• Values - This folder contains resource definitions that your application uses such as string values. For example, you could store the name of the application or dropdown list items in the Strings.xml file
  • Resource.Designer.cs - This file contains the class definitions for the generated IDs contained within the application. This allows application resources to be retrieved by name so the developer does not have to use the ID. The file therefore maps the application resource name to its generated ID. The file is updated each time the project is built. This file should NOT be updated by the developer.

Other files you could have underneath the Values folder include:

  • Arrays.xml
  • Colors.xml
  • Dimensions.xml
  • Styles.xml

The default entries for Strings.xml are listed below:

<?xml version="1.0" encoding="utf-8"?>
    <string name="Hello">Hello World, Click Me!</string>
    <string name="ApplicationName">MyDemo</string>

To use a Strings.xml entry from an Android layout (.AXML) file.

        android:id="@+id/txtApplicationName" />

To use a Strings.xml entry from your application code.

string applicationName = GetString(Resource.String.ApplicationName);

An example entry for Arrays.xml:

<?xml version="1.0" encoding="utf-8" ?>
  <string-array name="payment_types">
    <item>Debit Card</item>
    <item>Credit Card</item>

You can then use the payment_types array list in code as follows:

string[] paymentTypes = Resources.GetStringArray(Resource.Array.payment_types);

Other folders you could add to your project structure as your application grows in complexity could include:

  • Fragments
  • Adapters

The Activity Class

It's worth spending a little time going through the Android Activity class in a little more detail as they are fundamental to building Xamarin.Android applications.

As already mentioned, an Activity defines a single, focused thing that the user can perform. Typically, an Activity will launch an Android layout (or screen). The user interacts with a layout (.AXML) file, but the functionality is defined within the Activity.

Essentially an Activity has four states.

  • If an Activity is in the foreground, then it is active or running. Only one Activity can be running at a time. Android holds all open Activities in a stack structure where they can be popped or pushed as necessary.
  • If an Activity has lost focus but remains visible, then it is said to be paused.
  • An Activity that has been paused can be killed in scenarios such as low memory where Android needs to free up resources.
  • If an Activity is completely obscured by another Activity, then it is said to be stopped.
  • If an Activity is paused or stopped, then the Android system can remove the Activity from memory. It can do this by requesting that the Activity finishes, or it can simply kill the Activity. When the Activity is displayed again to the user, it needs to be restarted and restored to its previous state.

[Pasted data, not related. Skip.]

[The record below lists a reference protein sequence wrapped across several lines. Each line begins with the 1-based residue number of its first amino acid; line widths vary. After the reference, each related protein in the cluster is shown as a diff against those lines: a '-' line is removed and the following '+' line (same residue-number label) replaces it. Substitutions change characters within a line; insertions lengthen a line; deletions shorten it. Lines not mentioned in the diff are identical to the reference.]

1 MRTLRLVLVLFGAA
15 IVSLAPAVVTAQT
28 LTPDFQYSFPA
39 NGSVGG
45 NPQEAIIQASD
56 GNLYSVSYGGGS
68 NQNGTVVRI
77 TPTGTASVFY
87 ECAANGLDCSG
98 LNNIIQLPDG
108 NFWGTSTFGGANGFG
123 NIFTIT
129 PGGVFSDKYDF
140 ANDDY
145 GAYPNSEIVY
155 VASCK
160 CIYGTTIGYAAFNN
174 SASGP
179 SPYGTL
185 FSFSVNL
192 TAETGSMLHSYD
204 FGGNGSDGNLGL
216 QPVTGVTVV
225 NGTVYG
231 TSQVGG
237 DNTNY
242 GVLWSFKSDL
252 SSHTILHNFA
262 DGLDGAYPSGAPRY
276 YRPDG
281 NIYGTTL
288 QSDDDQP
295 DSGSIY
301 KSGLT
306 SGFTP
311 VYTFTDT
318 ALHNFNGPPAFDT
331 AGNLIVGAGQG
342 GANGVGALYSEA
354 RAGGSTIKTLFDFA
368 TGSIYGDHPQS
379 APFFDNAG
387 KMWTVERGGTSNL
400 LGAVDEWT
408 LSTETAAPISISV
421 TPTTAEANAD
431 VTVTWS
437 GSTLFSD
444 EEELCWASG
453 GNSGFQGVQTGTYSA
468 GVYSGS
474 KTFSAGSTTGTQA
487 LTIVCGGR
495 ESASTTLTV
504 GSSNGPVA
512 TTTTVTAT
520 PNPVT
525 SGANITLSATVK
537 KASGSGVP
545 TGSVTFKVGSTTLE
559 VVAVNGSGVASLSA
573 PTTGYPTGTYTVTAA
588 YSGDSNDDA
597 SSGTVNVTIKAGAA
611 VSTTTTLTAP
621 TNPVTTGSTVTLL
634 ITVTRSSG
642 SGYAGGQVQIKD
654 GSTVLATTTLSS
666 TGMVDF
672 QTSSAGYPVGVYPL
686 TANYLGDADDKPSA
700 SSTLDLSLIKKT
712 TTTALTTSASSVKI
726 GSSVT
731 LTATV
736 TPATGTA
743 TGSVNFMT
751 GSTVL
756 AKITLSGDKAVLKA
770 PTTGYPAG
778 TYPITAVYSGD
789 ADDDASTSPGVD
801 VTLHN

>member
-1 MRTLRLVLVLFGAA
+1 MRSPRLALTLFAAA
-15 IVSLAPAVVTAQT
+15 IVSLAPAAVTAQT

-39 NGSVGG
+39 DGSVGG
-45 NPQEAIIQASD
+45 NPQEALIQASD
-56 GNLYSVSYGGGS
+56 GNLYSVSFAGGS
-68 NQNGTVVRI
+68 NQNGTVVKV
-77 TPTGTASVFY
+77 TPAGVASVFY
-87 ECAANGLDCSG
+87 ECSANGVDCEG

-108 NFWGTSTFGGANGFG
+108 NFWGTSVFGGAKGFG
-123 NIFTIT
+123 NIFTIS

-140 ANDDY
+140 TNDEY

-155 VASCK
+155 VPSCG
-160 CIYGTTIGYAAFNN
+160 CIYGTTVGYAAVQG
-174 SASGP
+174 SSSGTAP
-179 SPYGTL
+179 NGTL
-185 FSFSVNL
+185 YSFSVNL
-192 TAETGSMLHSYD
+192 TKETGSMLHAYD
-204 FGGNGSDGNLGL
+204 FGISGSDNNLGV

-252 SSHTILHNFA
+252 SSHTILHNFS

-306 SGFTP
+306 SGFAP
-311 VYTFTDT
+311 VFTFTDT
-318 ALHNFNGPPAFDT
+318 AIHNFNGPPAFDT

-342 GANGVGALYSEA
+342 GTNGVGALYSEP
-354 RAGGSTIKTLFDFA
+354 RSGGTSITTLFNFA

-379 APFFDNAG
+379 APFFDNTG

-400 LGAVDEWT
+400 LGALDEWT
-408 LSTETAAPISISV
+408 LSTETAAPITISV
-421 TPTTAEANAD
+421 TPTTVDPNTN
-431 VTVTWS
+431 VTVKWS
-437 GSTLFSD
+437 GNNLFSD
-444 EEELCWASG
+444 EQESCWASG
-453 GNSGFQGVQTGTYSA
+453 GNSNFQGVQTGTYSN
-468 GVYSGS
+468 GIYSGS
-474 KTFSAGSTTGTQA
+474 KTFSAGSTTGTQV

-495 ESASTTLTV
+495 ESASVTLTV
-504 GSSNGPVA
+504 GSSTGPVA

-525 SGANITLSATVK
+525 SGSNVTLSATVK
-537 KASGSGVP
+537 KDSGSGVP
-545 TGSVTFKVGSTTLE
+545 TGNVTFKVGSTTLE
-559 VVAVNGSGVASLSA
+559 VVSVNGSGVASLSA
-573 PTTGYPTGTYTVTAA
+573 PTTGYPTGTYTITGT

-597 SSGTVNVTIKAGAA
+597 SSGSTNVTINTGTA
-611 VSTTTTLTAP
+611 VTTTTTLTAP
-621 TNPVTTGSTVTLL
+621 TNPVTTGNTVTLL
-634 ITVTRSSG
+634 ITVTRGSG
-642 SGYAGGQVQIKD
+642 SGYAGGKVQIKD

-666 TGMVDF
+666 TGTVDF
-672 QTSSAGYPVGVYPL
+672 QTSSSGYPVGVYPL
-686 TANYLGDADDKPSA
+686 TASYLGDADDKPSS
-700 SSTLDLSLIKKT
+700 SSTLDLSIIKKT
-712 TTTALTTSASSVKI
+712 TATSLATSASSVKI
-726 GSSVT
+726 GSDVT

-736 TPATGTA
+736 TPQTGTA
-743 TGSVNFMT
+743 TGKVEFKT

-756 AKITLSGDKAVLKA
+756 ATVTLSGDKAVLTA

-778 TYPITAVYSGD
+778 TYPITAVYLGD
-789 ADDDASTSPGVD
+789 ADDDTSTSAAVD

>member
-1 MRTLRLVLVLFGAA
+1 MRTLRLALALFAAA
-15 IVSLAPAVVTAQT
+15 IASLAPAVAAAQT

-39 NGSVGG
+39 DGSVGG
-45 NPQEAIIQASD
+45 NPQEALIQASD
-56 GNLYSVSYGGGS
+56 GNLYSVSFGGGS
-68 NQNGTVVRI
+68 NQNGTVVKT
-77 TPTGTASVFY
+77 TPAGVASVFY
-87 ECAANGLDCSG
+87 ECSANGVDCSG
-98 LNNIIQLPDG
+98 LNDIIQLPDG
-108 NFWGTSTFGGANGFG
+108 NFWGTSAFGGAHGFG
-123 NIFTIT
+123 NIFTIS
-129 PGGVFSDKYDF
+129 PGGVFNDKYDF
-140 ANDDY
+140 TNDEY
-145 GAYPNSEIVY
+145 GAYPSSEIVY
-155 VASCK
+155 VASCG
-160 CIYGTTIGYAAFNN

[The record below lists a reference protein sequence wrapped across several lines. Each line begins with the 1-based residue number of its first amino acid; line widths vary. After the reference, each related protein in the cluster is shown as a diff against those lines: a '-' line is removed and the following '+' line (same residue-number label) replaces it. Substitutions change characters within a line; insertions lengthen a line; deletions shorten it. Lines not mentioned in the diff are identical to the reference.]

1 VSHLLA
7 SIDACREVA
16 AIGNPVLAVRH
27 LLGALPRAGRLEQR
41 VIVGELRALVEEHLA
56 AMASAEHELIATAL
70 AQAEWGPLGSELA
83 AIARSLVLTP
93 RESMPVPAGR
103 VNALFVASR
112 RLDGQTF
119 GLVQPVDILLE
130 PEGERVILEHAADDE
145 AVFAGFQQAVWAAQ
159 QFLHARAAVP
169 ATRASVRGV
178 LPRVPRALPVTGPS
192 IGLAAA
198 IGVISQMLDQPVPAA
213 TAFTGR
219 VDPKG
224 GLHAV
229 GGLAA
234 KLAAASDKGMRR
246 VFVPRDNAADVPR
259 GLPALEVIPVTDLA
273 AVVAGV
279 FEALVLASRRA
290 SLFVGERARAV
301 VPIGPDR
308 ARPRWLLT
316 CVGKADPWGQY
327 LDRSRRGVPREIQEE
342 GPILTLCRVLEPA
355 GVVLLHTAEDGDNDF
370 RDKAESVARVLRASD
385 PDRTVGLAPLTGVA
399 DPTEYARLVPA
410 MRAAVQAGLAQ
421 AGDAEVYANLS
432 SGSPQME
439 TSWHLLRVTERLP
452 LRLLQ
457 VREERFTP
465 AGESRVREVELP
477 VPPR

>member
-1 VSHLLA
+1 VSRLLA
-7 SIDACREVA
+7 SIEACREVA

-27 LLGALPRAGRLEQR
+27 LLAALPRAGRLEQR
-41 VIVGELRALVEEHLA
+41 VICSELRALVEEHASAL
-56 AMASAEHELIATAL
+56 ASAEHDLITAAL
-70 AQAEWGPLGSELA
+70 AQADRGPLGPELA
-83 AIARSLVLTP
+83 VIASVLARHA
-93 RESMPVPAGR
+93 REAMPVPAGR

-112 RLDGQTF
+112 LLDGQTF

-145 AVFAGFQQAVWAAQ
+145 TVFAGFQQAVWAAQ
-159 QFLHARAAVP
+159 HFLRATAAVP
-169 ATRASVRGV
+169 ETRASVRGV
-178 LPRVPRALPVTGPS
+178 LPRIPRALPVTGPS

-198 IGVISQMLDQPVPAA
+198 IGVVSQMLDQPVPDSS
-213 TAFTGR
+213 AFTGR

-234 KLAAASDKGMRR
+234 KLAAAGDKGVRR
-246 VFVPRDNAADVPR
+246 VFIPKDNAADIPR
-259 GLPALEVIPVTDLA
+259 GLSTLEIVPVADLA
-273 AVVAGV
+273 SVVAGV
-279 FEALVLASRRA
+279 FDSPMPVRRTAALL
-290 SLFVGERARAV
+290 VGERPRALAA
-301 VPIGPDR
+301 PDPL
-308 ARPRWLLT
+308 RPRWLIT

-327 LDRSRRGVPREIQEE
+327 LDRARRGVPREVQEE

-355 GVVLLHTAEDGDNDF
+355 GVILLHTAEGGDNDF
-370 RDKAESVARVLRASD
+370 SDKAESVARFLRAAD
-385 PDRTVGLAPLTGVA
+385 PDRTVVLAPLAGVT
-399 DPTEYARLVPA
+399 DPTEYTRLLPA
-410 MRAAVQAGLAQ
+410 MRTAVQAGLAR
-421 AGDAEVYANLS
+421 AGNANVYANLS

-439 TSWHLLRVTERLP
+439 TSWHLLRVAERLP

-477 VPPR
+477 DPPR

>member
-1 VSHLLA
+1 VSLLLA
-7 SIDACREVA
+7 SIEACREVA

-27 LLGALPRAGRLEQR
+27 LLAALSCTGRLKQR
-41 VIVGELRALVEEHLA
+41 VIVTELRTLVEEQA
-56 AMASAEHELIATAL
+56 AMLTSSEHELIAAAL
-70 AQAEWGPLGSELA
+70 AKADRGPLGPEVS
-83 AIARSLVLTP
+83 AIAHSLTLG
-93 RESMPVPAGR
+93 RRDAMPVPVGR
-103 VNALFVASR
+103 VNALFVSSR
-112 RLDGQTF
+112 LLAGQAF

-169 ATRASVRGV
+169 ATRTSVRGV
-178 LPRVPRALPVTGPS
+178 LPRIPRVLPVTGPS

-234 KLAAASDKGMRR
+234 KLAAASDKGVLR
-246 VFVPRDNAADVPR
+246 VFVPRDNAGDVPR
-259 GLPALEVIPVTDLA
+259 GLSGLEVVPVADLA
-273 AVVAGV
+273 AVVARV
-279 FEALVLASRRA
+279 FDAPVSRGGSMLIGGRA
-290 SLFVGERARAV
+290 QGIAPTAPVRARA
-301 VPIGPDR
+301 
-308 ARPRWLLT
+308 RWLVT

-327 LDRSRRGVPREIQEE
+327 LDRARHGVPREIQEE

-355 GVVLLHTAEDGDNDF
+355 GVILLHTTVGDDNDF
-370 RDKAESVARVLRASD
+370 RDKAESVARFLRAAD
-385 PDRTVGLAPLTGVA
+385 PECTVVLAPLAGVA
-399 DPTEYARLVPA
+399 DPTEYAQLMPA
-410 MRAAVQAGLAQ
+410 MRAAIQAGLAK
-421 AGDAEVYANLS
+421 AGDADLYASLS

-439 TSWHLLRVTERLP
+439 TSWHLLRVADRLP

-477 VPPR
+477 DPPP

The following diagram (extracted from Android Developers) shows the lifecycle of an Activity.

activity lifecycle

Here is the code from the default Activity Activity1.cs.

using System;

using Android.App;
using Android.Content;
using Android.Runtime;
using Android.Views;
using Android.Widget;
using Android.OS;

namespace MyDemo
    [Activity(Label = "MyDemo", MainLauncher = true, Icon = "@drawable/icon")]
    public class Activity1 : Activity
        int count = 1;

        protected override void OnCreate(Bundle bundle)

            // Set our view from the "main" layout resource

            // Get our button from the layout resource,
            // and attach an event to it
            Button button = FindViewById<Button>(Resource.Id.MyButton);

            button.Click += delegate { button.Text = string.Format("{0} clicks!", count++); };

Note how the Activity sets the layout (or screen) to use. It does this by invoking the function SetContentView(). Note how the layout name is passed as an argument to the function rather than its ID. The resource definition for the Main layout is contained in the file Resource.Designer.cs that was mentioned earlier. This file maps the name of the layout (which in this case is called Main) to its ID. The ID will be a unique integer value.

Note how the generated ID for the Button UI element is determined using the Android function FindViewById(). All Android UI elements have an associated ID. This ID is defined in the file Resource.Designer.cs.


We have briefly mentioned the file Resource.Designer.cs and how it maps the name of a resource to its generated ID.

When you create layouts in Android, you will add Views (a View is an Android term to refer to any UI element such as buttons, textboxes, checkboxes, etc.). You will give these UI elements a meaningful name (btnAddNewCustomer, txtCustomerSurname for example). When you need to refer to these UI elements in your application code, you determine its name via its generated ID.